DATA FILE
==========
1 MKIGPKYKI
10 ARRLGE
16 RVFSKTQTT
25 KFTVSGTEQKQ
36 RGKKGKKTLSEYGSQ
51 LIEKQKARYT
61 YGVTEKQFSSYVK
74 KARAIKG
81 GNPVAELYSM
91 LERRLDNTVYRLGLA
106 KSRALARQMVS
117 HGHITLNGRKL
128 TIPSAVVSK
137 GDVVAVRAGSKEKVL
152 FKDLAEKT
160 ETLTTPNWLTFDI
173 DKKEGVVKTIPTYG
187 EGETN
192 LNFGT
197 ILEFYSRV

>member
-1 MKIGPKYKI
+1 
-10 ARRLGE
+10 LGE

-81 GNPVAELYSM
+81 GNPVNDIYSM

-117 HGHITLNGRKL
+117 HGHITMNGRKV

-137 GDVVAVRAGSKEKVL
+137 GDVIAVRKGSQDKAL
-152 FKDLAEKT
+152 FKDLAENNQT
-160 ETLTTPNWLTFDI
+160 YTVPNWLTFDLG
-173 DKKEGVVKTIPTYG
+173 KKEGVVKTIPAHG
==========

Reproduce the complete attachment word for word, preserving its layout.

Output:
1 MKIGPKYKI
10 ARRLGE
16 RVFSKTQTT
25 KFTVSGTEQKQ
36 RGKKGKKTLSEYGSQ
51 LIEKQKARYT
61 YGVTEKQFSSYVK
74 KARAIKG
81 GNPVAELYSM
91 LERRLDNTVYRLGLA
106 KSRALARQMVS
117 HGHITLNGRKL
128 TIPSAVVSK
137 GDVVAVRAGSKEKVL
152 FKDLAEKT
160 ETLTTPNWLTFDI
173 DKKEGVVKTIPTYG
187 EGETN
192 LNFGT
197 ILEFYSRV

>member
-1 MKIGPKYKI
+1 
-10 ARRLGE
+10 LGE

-81 GNPVAELYSM
+81 GNPVNDIYSM

-117 HGHITLNGRKL
+117 HGHITMNGRKV

-137 GDVVAVRAGSKEKVL
+137 GDVIAVRKGSQDKAL
-152 FKDLAEKT
+152 FKDLAENNQT
-160 ETLTTPNWLTFDI
+160 YTVPNWLTFDLG
-173 DKKEGVVKTIPTYG
+173 KKEGVVKTIPAHG